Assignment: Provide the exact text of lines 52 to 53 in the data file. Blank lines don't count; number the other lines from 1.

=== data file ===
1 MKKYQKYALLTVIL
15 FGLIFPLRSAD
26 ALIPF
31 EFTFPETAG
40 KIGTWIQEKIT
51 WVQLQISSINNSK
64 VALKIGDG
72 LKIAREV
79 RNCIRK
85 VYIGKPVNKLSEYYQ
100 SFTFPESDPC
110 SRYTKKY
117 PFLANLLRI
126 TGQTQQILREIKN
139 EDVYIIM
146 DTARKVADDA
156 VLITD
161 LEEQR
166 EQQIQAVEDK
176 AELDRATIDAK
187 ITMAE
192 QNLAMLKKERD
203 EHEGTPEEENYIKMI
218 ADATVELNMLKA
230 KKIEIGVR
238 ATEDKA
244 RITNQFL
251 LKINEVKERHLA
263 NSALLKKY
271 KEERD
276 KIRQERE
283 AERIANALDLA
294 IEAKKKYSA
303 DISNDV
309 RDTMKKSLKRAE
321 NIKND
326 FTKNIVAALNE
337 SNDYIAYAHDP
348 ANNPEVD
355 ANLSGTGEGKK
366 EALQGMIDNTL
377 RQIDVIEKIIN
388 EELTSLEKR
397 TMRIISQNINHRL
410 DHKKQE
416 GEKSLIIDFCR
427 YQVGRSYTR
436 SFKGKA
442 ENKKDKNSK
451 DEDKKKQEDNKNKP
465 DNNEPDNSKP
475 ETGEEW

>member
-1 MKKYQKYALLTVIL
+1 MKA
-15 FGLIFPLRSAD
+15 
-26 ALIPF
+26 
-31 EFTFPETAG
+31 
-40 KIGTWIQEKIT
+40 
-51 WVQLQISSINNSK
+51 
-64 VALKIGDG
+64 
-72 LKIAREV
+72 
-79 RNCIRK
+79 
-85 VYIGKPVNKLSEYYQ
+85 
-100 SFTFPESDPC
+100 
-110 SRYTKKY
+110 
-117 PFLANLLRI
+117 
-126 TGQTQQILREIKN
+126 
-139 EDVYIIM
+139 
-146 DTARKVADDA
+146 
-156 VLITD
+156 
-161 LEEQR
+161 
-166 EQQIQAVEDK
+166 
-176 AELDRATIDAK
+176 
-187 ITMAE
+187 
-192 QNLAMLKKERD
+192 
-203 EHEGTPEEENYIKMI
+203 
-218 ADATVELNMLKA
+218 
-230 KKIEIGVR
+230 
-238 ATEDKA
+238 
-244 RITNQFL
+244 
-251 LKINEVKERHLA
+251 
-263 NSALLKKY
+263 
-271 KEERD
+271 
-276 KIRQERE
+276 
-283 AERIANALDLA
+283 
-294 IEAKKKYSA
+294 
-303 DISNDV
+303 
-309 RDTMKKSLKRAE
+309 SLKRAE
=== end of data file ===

475 ETGEEW

>member